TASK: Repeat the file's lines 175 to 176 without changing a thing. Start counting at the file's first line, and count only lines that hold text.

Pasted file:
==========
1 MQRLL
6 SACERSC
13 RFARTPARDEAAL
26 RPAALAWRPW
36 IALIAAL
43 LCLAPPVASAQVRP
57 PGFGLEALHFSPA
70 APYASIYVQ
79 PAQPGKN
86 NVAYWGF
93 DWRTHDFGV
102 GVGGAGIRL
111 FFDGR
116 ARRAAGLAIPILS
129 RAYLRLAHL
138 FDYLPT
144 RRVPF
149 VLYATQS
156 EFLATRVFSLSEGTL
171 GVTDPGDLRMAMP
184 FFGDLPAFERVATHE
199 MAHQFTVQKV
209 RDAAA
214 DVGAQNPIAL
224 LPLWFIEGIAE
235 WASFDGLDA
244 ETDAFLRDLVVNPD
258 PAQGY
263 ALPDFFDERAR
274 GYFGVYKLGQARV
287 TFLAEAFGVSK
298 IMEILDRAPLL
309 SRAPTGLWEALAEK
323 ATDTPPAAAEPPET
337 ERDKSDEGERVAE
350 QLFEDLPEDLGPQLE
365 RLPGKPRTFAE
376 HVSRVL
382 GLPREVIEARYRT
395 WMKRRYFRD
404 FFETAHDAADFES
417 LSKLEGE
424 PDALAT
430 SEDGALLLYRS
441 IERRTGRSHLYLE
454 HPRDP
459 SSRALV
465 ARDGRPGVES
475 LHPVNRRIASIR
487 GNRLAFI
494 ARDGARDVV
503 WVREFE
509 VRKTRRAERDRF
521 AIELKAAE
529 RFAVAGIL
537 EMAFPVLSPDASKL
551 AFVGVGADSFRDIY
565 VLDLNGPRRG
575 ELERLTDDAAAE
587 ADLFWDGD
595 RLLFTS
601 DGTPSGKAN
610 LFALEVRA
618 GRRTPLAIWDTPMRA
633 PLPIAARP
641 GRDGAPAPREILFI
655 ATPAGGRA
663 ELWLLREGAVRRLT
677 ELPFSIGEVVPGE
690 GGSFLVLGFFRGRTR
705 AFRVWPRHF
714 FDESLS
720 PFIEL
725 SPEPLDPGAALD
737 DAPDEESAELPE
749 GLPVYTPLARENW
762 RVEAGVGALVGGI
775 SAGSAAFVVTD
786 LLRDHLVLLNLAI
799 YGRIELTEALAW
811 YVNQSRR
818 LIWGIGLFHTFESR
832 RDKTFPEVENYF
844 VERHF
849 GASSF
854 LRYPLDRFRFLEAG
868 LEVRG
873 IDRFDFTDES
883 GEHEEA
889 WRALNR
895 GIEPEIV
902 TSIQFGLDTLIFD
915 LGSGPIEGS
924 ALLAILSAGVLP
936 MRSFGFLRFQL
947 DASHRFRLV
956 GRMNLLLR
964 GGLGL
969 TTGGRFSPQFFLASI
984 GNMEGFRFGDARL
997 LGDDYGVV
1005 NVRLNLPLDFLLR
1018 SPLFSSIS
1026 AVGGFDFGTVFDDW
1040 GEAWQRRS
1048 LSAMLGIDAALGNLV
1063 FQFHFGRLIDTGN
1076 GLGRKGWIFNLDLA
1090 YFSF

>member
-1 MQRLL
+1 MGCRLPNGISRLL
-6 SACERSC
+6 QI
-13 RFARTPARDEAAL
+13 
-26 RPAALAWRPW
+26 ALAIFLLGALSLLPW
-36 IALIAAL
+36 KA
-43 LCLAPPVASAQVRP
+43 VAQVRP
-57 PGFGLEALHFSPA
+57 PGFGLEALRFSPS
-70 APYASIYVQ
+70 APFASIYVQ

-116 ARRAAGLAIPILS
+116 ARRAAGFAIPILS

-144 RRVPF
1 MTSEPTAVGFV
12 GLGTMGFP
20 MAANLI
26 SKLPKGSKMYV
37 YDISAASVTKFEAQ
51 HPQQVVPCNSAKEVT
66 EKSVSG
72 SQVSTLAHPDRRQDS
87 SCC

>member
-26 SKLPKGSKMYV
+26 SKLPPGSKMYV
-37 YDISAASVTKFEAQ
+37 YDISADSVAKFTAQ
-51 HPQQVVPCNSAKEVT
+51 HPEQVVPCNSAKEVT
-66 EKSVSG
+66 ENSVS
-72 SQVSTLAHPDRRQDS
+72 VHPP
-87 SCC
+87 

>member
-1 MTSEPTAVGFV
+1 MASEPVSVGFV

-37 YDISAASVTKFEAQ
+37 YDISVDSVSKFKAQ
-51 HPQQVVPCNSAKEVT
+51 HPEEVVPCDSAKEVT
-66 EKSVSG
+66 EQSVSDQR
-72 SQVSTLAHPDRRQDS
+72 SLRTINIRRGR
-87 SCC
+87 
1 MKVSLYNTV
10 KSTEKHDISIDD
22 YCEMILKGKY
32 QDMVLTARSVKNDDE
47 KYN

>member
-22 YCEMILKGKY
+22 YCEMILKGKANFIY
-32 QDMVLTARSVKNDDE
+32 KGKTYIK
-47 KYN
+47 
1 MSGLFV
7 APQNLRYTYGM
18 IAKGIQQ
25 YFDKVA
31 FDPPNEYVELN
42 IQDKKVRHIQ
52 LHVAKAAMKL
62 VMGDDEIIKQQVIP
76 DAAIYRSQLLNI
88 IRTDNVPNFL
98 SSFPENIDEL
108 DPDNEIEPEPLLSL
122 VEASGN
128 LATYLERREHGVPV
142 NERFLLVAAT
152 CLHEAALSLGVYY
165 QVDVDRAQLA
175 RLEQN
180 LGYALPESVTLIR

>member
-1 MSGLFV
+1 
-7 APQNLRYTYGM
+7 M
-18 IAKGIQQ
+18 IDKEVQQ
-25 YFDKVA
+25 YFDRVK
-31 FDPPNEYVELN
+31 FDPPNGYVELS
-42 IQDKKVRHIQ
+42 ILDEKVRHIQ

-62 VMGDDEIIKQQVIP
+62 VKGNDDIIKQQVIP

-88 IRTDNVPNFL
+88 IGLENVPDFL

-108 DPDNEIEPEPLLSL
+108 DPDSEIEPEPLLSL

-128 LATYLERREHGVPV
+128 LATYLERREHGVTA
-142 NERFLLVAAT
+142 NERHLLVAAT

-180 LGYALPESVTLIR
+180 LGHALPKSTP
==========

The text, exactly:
-47 KYN
+47 